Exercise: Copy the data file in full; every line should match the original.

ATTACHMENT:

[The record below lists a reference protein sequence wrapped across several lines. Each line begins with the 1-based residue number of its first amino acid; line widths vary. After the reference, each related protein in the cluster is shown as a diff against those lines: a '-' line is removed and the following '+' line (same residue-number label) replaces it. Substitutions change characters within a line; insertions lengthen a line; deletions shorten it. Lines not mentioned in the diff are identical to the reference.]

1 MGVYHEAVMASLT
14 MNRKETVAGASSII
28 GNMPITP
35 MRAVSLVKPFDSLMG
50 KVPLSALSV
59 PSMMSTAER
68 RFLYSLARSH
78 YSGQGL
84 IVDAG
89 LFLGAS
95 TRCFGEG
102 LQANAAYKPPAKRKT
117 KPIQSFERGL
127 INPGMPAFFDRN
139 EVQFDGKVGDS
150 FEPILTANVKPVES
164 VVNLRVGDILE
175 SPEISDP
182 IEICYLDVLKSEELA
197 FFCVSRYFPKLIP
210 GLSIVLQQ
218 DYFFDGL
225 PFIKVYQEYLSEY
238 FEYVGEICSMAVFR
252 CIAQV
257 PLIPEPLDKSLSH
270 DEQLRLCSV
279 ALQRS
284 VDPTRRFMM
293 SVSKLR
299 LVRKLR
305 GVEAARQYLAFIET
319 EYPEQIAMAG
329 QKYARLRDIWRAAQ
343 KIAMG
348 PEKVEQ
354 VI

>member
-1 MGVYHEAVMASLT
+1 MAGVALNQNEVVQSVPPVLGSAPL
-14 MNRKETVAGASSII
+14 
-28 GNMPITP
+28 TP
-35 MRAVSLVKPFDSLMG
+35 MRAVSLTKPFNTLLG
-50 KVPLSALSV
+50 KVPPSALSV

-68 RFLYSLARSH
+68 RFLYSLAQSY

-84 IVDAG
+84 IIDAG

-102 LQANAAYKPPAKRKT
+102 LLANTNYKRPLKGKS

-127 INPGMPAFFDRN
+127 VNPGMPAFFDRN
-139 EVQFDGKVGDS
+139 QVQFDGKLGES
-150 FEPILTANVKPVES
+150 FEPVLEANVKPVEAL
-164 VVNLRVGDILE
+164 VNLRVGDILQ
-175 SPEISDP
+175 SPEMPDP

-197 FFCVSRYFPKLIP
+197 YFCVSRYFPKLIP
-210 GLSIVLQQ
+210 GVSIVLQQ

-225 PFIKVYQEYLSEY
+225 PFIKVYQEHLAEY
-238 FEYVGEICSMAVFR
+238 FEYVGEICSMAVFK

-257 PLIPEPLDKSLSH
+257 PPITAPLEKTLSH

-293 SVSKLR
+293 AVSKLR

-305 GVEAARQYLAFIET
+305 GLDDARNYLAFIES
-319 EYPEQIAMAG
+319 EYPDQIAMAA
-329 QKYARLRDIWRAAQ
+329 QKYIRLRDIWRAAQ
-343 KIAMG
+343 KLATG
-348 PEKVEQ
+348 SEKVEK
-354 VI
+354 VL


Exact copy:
[The record below lists a reference protein sequence wrapped across several lines. Each line begins with the 1-based residue number of its first amino acid; line widths vary. After the reference, each related protein in the cluster is shown as a diff against those lines: a '-' line is removed and the following '+' line (same residue-number label) replaces it. Substitutions change characters within a line; insertions lengthen a line; deletions shorten it. Lines not mentioned in the diff are identical to the reference.]

1 MGVYHEAVMASLT
14 MNRKETVAGASSII
28 GNMPITP
35 MRAVSLVKPFDSLMG
50 KVPLSALSV
59 PSMMSTAER
68 RFLYSLARSH
78 YSGQGL
84 IVDAG
89 LFLGAS
95 TRCFGEG
102 LQANAAYKPPAKRKT
117 KPIQSFERGL
127 INPGMPAFFDRN
139 EVQFDGKVGDS
150 FEPILTANVKPVES
164 VVNLRVGDILE
175 SPEISDP
182 IEICYLDVLKSEELA
197 FFCVSRYFPKLIP
210 GLSIVLQQ
218 DYFFDGL
225 PFIKVYQEYLSEY
238 FEYVGEICSMAVFR
252 CIAQV
257 PLIPEPLDKSLSH
270 DEQLRLCSV
279 ALQRS
284 VDPTRRFMM
293 SVSKLR
299 LVRKLR
305 GVEAARQYLAFIET
319 EYPEQIAMAG
329 QKYARLRDIWRAAQ
343 KIAMG
348 PEKVEQ
354 VI

>member
-1 MGVYHEAVMASLT
+1 MAGVALNQNEVVQSVPPVLGSAPL
-14 MNRKETVAGASSII
+14 
-28 GNMPITP
+28 TP
-35 MRAVSLVKPFDSLMG
+35 MRAVSLTKPFNTLLG
-50 KVPLSALSV
+50 KVPPSALSV

-68 RFLYSLARSH
+68 RFLYSLAQSY

-84 IVDAG
+84 IIDAG

-102 LQANAAYKPPAKRKT
+102 LLANTNYKRPLKGKS

-127 INPGMPAFFDRN
+127 VNPGMPAFFDRN
-139 EVQFDGKVGDS
+139 QVQFDGKLGES
-150 FEPILTANVKPVES
+150 FEPVLEANVKPVEAL
-164 VVNLRVGDILE
+164 VNLRVGDILQ
-175 SPEISDP
+175 SPEMPDP

-197 FFCVSRYFPKLIP
+197 YFCVSRYFPKLIP
-210 GLSIVLQQ
+210 GVSIVLQQ

-225 PFIKVYQEYLSEY
+225 PFIKVYQEHLAEY
-238 FEYVGEICSMAVFR
+238 FEYVGEICSMAVFK

-257 PLIPEPLDKSLSH
+257 PPITAPLEKTLSH

-293 SVSKLR
+293 AVSKLR

-305 GVEAARQYLAFIET
+305 GLDDARNYLAFIES
-319 EYPEQIAMAG
+319 EYPDQIAMAA
-329 QKYARLRDIWRAAQ
+329 QKYIRLRDIWRAAQ
-343 KIAMG
+343 KLATG
-348 PEKVEQ
+348 SEKVEK
-354 VI
+354 VL